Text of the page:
Portsmouth, New Hampshire, Heinemann Educational Books, 1987. xiii, 242 p.

    This book is a compilation of essays and studies on West African familial situations and stereotypes. It was prepared for the World Employment Programme and financed by the United Nation's Fund for Population Activities (UNFPA). The book is divided into 4 sections covering women's work; fertility, parenthood and development in Yoruba; population policies, family planning, and family life education in Ghana; and government plans and development policies in Sierra Leone, Nigeria, and Ghana. The appendix contains a list of Offices of Women's Affairs around West Africa. The objective of the book is to introduce empirical examples of women's roles at work in the hope that funding for the advancement of women in underdeveloped areas will continue.
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  20. 20
    048000

    State of world population 1987.

    United Nations Fund for Population Activities [UNFPA]

    In: UNFPA: 1986 report, [by] United Nations Fund for Population Activities. New York, New York, UNFPA, 1987. 6-31.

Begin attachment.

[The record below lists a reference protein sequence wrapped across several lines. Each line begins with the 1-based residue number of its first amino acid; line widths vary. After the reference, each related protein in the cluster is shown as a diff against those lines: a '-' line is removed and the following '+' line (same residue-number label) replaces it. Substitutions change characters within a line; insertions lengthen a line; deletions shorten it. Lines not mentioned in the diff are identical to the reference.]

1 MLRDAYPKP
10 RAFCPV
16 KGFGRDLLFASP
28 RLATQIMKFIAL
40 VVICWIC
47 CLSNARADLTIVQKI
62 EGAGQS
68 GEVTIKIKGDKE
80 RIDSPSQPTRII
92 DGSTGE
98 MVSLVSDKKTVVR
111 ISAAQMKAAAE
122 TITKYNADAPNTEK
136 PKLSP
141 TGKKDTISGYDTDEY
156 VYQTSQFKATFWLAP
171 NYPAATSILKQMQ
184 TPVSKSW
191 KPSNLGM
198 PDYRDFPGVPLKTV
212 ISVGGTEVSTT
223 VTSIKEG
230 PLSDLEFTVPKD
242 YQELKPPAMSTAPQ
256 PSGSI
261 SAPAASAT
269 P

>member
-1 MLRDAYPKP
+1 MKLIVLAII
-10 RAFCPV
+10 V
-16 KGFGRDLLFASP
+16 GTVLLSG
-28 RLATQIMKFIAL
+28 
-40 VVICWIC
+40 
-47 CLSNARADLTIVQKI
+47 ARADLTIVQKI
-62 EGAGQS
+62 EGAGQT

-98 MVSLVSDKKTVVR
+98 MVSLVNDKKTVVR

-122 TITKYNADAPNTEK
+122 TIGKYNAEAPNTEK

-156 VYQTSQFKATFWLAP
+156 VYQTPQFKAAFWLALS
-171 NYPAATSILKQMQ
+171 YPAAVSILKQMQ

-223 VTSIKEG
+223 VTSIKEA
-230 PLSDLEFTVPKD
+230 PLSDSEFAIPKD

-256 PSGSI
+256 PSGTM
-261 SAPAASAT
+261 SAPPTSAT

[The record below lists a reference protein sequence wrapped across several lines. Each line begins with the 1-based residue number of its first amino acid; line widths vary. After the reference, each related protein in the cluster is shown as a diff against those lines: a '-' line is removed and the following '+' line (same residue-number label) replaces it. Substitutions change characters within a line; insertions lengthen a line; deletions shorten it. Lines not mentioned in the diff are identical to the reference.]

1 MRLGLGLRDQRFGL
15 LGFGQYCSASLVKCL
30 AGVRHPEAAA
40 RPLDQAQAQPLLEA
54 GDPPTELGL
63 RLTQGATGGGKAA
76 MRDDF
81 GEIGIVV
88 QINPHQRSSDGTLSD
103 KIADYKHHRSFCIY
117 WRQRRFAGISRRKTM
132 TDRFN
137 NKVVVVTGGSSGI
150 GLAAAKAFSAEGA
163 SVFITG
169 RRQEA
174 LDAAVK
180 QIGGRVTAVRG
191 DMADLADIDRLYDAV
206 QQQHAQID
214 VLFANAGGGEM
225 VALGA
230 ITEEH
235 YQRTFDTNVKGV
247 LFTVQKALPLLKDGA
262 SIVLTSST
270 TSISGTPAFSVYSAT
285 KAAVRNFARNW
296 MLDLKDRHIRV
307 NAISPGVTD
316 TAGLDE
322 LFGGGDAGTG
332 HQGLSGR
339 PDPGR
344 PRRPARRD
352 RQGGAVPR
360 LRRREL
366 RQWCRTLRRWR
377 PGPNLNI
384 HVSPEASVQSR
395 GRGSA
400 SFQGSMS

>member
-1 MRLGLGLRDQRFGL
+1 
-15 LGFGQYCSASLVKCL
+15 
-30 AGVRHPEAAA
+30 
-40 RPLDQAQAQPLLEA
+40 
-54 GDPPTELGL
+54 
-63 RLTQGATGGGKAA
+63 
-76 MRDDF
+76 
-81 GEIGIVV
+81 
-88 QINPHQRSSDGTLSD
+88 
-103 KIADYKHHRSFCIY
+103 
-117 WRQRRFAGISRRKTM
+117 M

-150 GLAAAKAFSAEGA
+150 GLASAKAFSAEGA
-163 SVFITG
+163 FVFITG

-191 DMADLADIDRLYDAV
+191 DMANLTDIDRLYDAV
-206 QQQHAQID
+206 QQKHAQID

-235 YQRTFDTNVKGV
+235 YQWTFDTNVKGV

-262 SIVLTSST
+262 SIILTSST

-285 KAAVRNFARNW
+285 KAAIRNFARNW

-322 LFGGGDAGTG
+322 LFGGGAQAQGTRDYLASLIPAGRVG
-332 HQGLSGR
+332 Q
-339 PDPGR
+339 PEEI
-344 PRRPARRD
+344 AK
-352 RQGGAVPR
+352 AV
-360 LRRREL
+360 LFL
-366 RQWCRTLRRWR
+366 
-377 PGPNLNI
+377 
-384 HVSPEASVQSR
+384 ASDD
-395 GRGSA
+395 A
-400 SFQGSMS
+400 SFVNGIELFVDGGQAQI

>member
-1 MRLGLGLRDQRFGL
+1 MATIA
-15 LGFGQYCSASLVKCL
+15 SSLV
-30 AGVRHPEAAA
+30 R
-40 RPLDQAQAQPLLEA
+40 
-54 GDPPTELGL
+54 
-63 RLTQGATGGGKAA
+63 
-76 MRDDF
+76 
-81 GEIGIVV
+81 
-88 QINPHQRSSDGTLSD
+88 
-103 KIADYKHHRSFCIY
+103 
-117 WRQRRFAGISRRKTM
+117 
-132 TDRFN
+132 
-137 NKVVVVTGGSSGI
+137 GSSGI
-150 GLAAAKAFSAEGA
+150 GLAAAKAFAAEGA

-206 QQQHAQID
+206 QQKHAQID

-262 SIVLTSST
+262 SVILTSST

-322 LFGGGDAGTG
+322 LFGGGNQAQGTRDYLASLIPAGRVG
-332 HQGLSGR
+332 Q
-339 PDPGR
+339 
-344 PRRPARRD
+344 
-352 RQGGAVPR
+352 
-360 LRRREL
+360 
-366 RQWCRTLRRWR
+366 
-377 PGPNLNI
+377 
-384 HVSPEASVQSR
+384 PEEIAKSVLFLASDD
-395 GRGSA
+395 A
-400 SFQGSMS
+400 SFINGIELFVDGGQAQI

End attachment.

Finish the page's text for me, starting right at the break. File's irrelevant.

The implications of population growth and prospects for the future are examined in a 1987 UNFPA report on the state of world population. Demographic patterns in developed and developing countries are compared, as well as life expectancy and mortality rates. Although most countries have passed the stage of maximum growth, Africa's growth rate continues to increase. Changes in world population size are accompanied by population distribution and agricultural productivity changes. On an individual level, the fate of Baby 5 Billion is examined based on population trajectories for a developing country (Kenya, country A), and a developed country of approximately the same size (Korea, country B). The report outlines the hazards that Baby 5 Billion would face in a developing country and explains the better opportunities available in country B. Baby 5 Billion is followed through adolescence and adulthood. Whether the attainment of 5 billion in population is a threat or a triumph is questioned. Several arguments propounding the beneficial social, economic, and environmental effects of unchecked population growth are refuted. In addition, evidence of the serious consequences of deforestation and species extinction is presented. The report concludes with an explanation of the developmental, health and economic benefits of vigorous population control policies, especially in developing countries.
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  21. 21
    045161

    Human rights, population ethics and the Third World: sources of moral conflict in international population policies.

    Sharpless J

    Madison, Wisconsin, University of Wisconsin, Madison, Center for Demography and Ecology, 1987. 47, [6] p. (CDE Working Paper 87-10)